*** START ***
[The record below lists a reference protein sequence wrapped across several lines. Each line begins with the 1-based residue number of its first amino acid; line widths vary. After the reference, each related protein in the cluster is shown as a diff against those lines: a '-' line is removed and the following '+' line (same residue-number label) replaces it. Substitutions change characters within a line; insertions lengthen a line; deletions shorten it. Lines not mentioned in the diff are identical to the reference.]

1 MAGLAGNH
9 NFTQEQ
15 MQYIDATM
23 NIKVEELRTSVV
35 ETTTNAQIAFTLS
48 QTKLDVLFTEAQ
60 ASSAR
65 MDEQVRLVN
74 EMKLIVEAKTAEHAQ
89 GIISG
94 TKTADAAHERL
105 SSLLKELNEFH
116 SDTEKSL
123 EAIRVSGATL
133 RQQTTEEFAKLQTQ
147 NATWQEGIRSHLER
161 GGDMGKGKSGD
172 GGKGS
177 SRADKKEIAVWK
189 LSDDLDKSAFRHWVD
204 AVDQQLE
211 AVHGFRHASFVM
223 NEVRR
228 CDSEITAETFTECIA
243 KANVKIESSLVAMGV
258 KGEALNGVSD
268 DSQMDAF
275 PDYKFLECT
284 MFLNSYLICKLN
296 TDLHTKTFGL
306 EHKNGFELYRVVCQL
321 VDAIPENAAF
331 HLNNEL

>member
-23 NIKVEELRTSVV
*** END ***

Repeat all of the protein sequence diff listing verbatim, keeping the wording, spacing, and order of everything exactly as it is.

[The record below lists a reference protein sequence wrapped across several lines. Each line begins with the 1-based residue number of its first amino acid; line widths vary. After the reference, each related protein in the cluster is shown as a diff against those lines: a '-' line is removed and the following '+' line (same residue-number label) replaces it. Substitutions change characters within a line; insertions lengthen a line; deletions shorten it. Lines not mentioned in the diff are identical to the reference.]

1 MAGLAGNH
9 NFTQEQ
15 MQYIDATM
23 NIKVEELRTSVV
35 ETTTNAQIAFTLS
48 QTKLDVLFTEAQ
60 ASSAR
65 MDEQVRLVN
74 EMKLIVEAKTAEHAQ
89 GIISG
94 TKTADAAHERL
105 SSLLKELNEFH
116 SDTEKSL
123 EAIRVSGATL
133 RQQTTEEFAKLQTQ
147 NATWQEGIRSHLER
161 GGDMGKGKSGD
172 GGKGS
177 SRADKKEIAVWK
189 LSDDLDKSAFRHWVD
204 AVDQQLE
211 AVHGFRHASFVM
223 NEVRR
228 CDSEITAETFTECIA
243 KANVKIESSLVAMGV
258 KGEALNGVSD
268 DSQMDAF
275 PDYKFLECT
284 MFLNSYLICKLN
296 TDLHTKTFGL
306 EHKNGFELYRVVCQL
321 VDAIPENAAF
331 HLNNEL

>member
-23 NIKVEELRTSVV